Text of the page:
As for your situation of unburned coal falling into the ash bin. Is it unburned? If it were you should also be seeing red hot coals falling into the bin too. If you're seeing both of these then you need to adjust your max feed rate down in the SETUP menu (press and hold the menu button for 3 seconds or so, then press it 4 more times, instructions are in the manual). However, if you aren't getting hot coals falling into the bin then chances are the air holes toward the end of the grate are blocked or it is just your coal. Some coal will have what looks like unburned coal in the ash bin, but everything that was burnable has actually been completely burned. Doesn't mean the coal is bad or of poor quality, it's just the way it burns.

Jerry, anything else you think this could be?
pvolcko
 

PostBy: Jerry & Karen On: Sat Oct 28, 2006 5:55 pm

You covered it Paul. The settings should be Min 6, Max 40. The unburnt coal thing might be slate. I am sure if you talk to enough people you will find many different answers to the unburnt question. When your burning a fire that is 2 1/2 or 3 " long, and the peice of coal that travels through that fire take 30 minutes to go from back to front and it is in intense fire that whole time, how does it not burn. I have taken the black peices of unburnt coal and placed them back onto the fire, watched them turn red with heat and then watched them fall into the ash pan, only to be black. I have placed them on my welding table and smashed them with a hammer, and it looks like coal. Somethings just won't burn. I think we need more on this from the man himself, COALMAN, wat up.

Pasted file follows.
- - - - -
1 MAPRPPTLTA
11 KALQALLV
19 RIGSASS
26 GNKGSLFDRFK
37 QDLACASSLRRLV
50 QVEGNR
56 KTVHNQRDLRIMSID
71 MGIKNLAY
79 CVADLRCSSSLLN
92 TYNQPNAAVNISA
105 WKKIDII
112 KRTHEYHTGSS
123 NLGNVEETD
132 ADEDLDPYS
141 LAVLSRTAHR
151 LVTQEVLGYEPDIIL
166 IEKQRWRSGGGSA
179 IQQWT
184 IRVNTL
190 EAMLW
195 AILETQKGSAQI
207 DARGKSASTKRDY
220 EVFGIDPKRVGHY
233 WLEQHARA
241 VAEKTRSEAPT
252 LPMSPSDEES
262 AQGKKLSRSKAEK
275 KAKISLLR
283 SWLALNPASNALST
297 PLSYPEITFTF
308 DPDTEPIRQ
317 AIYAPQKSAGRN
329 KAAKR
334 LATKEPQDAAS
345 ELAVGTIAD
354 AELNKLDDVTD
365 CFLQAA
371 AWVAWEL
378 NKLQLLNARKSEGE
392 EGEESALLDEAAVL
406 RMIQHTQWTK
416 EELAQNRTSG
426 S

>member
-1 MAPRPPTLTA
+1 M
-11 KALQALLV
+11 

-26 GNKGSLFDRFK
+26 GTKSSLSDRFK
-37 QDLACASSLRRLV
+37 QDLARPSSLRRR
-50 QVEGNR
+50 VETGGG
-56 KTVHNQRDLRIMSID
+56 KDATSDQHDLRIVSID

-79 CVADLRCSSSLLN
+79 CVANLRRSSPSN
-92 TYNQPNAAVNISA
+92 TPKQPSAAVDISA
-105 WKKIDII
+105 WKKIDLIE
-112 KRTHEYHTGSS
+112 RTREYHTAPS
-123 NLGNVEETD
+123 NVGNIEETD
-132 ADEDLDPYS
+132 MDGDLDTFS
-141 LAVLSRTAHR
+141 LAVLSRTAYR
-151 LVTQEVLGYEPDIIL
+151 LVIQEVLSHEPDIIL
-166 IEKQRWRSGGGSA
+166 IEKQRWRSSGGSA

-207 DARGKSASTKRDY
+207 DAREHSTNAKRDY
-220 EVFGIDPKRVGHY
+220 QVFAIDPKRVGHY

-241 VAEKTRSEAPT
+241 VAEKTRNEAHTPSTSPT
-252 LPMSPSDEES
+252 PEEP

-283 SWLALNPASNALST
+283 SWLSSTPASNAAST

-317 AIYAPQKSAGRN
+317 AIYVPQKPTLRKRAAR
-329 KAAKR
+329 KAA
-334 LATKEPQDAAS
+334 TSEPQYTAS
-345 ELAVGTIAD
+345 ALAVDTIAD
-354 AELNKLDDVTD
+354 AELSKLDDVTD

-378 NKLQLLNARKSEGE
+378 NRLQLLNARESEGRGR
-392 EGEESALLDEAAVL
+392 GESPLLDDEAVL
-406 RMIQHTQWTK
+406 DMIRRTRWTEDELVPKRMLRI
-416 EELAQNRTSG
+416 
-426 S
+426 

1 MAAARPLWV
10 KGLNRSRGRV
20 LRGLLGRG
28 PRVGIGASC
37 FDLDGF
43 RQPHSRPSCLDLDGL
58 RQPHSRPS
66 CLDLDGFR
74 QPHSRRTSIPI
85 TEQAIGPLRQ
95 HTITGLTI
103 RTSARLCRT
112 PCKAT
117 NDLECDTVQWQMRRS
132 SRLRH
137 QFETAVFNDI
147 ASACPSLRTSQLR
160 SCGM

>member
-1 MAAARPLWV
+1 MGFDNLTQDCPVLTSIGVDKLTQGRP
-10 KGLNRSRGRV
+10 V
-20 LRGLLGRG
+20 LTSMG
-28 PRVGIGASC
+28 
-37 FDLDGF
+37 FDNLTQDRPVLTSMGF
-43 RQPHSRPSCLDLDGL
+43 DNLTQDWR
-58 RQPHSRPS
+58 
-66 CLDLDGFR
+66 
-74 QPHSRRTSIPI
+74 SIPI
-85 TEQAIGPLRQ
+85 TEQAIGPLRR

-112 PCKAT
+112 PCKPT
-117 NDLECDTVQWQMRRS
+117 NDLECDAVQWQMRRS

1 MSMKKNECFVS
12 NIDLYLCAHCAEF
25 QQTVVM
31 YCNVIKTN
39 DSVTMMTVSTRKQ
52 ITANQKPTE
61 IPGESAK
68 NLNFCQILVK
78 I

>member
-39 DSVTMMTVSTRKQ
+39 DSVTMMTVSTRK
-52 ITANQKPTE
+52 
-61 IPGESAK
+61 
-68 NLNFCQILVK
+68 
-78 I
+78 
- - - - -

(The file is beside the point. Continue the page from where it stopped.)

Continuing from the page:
Jerry & Karen
 

PostBy: Mikey394 On: Sat Oct 28, 2006 10:33 pm

Jerry and Paul,
here is a picture of my Hearth Stove and my current settings
FR Min 9 Max 39
FR 68
HLF 0
Room temp 79
High temp 80
Should the fire be closer to the edge (end) of the burner?
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Mikey394
 

PostBy: Jerry & Karen On: Sun Oct 29, 2006 9:05 am

Ha Mike,
I think your feed rate is fine. The numbers that you gave me FR 68 shows that it can climb another 31%. This will increase the size of your fire. If you have it set at 80*, and it was 79* with the feeder at 68% all is well. The thermostat know what feed rate to maintain to satisfy the set temp. I think I would set my Min back to 6
Jerry
Jerry & Karen